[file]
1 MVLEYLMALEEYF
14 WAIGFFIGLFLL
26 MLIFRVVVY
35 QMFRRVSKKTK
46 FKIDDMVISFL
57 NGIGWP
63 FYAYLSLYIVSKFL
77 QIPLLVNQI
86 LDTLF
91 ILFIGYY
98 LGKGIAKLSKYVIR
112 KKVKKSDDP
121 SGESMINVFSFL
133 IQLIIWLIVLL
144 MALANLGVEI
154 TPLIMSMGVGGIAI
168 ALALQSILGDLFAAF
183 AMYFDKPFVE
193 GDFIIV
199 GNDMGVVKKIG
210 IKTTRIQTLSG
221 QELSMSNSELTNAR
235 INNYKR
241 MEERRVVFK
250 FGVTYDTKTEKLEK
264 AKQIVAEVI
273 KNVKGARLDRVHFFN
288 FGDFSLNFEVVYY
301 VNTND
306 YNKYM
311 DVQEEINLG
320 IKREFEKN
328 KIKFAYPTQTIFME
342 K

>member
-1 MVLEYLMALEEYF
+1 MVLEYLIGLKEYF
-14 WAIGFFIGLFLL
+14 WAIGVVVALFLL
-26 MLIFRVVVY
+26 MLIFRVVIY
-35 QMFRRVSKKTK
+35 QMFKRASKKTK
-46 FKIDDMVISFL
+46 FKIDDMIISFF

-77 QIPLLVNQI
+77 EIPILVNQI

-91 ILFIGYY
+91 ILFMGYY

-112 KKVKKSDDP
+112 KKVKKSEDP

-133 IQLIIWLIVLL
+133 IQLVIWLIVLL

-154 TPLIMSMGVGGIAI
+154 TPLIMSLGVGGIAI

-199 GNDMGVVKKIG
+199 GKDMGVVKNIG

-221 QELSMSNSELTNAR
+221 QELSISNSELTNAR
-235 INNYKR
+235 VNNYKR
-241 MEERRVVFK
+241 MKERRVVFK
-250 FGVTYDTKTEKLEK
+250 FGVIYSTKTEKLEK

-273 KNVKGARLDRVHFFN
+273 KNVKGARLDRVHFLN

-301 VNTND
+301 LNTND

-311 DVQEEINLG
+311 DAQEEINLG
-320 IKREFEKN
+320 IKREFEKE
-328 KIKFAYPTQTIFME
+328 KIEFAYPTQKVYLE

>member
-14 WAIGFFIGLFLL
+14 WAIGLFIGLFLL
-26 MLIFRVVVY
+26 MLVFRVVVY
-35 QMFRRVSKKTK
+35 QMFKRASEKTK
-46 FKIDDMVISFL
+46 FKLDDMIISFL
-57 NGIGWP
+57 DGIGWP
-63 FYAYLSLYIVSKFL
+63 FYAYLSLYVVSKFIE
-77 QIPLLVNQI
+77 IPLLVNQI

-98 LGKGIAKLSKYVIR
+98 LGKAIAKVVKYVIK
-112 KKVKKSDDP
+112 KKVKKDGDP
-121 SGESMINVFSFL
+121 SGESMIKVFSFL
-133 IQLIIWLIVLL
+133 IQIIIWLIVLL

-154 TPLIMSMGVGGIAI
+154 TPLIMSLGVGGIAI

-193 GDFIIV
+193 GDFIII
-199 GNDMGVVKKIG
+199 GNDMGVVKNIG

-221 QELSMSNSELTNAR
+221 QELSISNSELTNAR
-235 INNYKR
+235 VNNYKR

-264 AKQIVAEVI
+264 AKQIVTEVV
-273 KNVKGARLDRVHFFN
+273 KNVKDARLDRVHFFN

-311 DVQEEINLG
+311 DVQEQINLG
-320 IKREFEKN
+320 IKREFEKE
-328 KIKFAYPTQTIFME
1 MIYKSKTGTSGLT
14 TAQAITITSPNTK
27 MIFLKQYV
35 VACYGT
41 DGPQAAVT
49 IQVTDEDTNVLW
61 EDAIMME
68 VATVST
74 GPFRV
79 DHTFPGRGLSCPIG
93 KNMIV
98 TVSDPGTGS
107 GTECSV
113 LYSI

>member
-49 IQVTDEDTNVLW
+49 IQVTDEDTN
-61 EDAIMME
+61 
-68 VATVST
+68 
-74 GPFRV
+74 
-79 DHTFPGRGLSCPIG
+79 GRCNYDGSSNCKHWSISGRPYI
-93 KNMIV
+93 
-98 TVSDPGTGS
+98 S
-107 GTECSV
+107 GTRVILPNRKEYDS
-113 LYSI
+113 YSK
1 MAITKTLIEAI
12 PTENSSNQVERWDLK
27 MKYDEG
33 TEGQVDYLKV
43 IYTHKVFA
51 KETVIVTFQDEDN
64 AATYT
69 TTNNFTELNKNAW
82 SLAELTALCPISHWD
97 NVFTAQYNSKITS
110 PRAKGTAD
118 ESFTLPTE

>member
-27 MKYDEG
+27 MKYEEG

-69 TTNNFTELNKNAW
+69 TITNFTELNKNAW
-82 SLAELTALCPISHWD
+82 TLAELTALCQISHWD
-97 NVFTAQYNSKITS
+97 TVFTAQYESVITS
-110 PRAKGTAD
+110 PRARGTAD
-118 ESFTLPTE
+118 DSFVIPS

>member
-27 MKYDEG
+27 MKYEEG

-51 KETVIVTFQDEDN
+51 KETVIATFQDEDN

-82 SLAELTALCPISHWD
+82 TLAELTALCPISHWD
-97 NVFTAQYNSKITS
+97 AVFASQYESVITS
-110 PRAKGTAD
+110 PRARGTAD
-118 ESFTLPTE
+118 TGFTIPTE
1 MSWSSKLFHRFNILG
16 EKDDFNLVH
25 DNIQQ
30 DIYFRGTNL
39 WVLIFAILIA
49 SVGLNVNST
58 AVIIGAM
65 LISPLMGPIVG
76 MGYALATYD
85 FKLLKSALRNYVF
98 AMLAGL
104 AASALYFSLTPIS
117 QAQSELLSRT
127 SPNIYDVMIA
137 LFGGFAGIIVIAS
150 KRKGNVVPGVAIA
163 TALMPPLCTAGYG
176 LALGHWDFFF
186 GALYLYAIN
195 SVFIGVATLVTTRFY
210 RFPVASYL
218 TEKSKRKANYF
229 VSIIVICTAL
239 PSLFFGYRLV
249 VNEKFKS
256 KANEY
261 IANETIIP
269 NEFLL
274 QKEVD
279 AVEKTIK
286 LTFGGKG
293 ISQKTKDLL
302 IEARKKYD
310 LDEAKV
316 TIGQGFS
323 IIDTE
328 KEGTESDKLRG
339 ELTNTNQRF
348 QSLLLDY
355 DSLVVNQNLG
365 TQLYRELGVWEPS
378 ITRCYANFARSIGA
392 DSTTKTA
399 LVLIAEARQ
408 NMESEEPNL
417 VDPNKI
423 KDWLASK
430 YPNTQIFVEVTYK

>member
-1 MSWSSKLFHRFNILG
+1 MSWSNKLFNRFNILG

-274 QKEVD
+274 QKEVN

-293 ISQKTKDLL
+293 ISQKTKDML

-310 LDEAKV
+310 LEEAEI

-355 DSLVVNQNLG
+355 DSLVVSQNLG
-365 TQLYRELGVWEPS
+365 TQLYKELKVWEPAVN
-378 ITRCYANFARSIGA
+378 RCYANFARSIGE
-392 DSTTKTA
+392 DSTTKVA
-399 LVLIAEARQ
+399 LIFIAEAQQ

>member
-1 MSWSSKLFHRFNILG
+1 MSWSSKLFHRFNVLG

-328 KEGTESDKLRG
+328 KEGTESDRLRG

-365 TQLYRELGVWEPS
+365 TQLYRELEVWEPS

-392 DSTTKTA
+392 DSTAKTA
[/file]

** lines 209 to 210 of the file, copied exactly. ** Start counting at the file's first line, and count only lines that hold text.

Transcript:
210 RFPVASYL
218 TEKSKRKANYF